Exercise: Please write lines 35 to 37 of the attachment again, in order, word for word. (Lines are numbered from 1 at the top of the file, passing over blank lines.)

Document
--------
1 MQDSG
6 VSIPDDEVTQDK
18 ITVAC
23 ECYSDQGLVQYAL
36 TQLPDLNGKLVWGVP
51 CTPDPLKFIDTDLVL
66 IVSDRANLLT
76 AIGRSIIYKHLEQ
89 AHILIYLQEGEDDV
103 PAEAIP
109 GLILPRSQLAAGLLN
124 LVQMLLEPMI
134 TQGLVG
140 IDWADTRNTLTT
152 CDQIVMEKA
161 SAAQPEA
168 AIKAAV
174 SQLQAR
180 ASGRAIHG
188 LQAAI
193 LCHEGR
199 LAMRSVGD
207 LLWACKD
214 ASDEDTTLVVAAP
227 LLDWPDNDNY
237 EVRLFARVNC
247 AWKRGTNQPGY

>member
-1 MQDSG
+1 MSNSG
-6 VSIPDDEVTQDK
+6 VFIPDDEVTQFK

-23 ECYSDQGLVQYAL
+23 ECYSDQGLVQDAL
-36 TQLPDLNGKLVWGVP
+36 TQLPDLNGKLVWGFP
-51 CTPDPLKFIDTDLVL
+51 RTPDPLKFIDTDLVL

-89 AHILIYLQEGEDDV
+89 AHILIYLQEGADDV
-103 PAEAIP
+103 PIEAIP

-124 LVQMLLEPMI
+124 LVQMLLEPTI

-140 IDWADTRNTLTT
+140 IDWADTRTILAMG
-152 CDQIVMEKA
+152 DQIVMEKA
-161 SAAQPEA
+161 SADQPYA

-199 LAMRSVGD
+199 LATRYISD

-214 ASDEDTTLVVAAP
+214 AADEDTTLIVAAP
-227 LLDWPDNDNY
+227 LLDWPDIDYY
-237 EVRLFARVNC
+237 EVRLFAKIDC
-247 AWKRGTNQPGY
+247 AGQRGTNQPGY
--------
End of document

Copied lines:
-36 TQLPDLNGKLVWGVP
+36 TQLPDLNGKLVWGFP
-51 CTPDPLKFIDTDLVL